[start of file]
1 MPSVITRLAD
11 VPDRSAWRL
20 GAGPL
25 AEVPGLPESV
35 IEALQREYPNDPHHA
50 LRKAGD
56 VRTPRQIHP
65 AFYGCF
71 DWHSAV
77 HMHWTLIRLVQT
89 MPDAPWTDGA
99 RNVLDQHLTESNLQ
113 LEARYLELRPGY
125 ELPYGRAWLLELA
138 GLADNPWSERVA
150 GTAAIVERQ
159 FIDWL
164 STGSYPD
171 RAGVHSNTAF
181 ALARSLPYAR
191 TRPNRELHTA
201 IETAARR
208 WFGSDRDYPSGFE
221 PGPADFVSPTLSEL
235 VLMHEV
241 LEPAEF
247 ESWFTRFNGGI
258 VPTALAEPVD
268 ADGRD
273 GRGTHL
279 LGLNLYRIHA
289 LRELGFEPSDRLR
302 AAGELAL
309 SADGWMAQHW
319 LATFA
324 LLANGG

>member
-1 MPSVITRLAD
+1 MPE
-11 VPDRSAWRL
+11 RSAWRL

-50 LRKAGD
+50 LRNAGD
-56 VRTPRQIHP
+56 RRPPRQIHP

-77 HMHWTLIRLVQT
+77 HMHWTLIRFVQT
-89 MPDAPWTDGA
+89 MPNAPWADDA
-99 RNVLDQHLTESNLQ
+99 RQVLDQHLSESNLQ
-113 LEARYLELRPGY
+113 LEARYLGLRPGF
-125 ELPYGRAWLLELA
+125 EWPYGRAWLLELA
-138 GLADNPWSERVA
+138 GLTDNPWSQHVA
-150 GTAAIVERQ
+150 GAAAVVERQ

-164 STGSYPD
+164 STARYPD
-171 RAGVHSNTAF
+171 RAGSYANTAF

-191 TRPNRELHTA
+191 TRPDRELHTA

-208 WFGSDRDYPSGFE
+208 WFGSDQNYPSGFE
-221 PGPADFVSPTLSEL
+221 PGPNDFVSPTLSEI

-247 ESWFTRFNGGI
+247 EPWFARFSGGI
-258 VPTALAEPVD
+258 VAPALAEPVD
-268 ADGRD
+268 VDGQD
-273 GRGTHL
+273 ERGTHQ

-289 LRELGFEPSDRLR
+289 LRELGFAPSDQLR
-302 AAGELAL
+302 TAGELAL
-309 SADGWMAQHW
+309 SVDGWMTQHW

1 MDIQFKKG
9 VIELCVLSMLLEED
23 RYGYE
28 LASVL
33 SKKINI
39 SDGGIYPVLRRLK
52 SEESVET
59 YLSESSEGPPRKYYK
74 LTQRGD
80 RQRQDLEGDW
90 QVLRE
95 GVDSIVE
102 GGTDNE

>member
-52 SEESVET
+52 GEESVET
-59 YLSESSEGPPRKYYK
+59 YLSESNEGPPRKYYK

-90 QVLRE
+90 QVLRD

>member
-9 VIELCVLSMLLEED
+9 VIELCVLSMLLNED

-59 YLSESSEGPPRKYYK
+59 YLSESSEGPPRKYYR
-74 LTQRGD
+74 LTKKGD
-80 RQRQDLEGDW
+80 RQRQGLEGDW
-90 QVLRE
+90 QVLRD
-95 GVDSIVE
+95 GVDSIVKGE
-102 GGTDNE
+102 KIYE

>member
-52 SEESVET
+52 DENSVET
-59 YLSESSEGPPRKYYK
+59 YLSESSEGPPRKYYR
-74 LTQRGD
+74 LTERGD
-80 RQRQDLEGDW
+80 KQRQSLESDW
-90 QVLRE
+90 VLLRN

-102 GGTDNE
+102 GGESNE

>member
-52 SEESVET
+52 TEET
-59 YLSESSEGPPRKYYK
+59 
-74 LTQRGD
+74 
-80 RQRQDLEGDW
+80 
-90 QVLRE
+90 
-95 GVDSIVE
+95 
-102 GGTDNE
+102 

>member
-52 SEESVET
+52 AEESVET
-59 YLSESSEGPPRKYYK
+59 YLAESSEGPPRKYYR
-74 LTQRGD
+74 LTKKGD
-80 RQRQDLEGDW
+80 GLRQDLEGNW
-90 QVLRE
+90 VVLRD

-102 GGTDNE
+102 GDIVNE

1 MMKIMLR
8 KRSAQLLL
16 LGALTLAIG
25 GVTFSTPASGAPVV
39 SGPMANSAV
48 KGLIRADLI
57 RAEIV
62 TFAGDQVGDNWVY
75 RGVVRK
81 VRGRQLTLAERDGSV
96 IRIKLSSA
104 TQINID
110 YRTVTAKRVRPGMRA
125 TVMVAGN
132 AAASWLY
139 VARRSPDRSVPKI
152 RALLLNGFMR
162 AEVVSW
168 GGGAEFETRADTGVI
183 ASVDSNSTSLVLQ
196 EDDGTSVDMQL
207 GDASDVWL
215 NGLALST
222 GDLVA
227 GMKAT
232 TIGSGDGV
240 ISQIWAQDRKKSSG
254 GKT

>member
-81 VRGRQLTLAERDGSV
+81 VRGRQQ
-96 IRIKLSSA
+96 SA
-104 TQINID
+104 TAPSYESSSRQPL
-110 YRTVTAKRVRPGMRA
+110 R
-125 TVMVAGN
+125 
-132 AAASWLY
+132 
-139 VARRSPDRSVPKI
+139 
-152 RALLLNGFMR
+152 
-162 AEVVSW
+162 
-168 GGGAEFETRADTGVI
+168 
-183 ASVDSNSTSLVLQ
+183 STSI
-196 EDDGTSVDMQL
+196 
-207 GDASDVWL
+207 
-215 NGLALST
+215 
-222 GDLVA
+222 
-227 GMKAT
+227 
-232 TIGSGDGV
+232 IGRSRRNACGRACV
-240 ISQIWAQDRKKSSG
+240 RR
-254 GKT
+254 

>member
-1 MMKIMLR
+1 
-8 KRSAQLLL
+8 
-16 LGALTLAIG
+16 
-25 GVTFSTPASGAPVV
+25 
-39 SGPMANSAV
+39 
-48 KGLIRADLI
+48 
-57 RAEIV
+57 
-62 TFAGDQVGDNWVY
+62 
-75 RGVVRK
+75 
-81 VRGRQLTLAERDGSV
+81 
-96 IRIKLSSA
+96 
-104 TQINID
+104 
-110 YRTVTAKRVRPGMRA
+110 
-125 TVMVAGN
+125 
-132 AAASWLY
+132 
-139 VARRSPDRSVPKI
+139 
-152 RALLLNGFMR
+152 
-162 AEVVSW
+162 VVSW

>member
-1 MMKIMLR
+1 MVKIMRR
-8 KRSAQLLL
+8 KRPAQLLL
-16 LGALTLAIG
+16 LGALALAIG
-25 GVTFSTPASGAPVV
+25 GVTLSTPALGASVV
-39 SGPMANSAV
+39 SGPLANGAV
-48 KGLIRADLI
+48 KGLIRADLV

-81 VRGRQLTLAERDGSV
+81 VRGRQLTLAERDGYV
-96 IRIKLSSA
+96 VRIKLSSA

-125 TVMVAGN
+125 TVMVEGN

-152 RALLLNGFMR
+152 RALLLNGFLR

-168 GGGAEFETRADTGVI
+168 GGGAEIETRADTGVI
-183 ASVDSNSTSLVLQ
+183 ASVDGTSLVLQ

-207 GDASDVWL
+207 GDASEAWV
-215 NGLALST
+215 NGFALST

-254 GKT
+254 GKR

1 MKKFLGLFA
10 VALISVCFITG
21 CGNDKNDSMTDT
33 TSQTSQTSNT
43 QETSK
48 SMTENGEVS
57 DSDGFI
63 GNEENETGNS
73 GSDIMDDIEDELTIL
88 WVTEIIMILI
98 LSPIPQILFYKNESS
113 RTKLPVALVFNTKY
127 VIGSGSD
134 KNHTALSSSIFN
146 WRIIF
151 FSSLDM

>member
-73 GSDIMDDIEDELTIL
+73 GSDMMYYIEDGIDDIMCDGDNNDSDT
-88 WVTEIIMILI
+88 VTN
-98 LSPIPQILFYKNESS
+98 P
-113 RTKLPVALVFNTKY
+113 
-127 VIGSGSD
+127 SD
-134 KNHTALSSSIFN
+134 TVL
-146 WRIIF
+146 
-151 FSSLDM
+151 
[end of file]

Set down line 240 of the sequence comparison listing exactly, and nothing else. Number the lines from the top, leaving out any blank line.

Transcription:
-57 RAEIV